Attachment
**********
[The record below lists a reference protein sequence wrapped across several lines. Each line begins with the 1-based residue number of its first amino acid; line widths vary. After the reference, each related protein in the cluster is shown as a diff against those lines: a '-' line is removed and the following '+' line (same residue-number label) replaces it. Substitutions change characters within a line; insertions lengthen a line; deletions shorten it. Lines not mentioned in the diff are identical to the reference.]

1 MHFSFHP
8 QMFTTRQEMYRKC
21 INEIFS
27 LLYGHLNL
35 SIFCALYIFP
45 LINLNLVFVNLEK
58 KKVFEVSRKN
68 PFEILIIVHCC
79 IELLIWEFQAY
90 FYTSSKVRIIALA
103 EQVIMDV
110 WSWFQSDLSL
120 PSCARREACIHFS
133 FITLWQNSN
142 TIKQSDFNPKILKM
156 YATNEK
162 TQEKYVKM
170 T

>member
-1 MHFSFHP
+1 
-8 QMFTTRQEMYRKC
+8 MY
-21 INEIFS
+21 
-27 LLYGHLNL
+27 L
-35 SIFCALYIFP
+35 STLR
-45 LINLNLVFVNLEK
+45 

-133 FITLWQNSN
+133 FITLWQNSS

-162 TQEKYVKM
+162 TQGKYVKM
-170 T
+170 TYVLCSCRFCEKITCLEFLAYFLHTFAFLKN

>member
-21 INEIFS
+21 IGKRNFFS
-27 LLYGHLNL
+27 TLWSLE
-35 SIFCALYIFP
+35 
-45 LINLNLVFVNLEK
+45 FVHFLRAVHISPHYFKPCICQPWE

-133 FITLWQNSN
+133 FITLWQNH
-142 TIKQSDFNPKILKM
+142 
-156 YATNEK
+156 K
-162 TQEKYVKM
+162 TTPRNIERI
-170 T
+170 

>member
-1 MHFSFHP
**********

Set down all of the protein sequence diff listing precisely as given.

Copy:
[The record below lists a reference protein sequence wrapped across several lines. Each line begins with the 1-based residue number of its first amino acid; line widths vary. After the reference, each related protein in the cluster is shown as a diff against those lines: a '-' line is removed and the following '+' line (same residue-number label) replaces it. Substitutions change characters within a line; insertions lengthen a line; deletions shorten it. Lines not mentioned in the diff are identical to the reference.]

1 MHFSFHP
8 QMFTTRQEMYRKC
21 INEIFS
27 LLYGHLNL
35 SIFCALYIFP
45 LINLNLVFVNLEK
58 KKVFEVSRKN
68 PFEILIIVHCC
79 IELLIWEFQAY
90 FYTSSKVRIIALA
103 EQVIMDV
110 WSWFQSDLSL
120 PSCARREACIHFS
133 FITLWQNSN
142 TIKQSDFNPKILKM
156 YATNEK
162 TQEKYVKM
170 T

>member
-1 MHFSFHP
+1 
-8 QMFTTRQEMYRKC
+8 MY
-21 INEIFS
+21 
-27 LLYGHLNL
+27 L
-35 SIFCALYIFP
+35 STLR
-45 LINLNLVFVNLEK
+45 

-133 FITLWQNSN
+133 FITLWQNSS

-162 TQEKYVKM
+162 TQGKYVKM
-170 T
+170 TYVLCSCRFCEKITCLEFLAYFLHTFAFLKN

>member
-21 INEIFS
+21 IGKRNFFS
-27 LLYGHLNL
+27 TLWSLE
-35 SIFCALYIFP
+35 
-45 LINLNLVFVNLEK
+45 FVHFLRAVHISPHYFKPCICQPWE

-133 FITLWQNSN
+133 FITLWQNH
-142 TIKQSDFNPKILKM
+142 
-156 YATNEK
+156 K
-162 TQEKYVKM
+162 TTPRNIERI
-170 T
+170 

>member
-1 MHFSFHP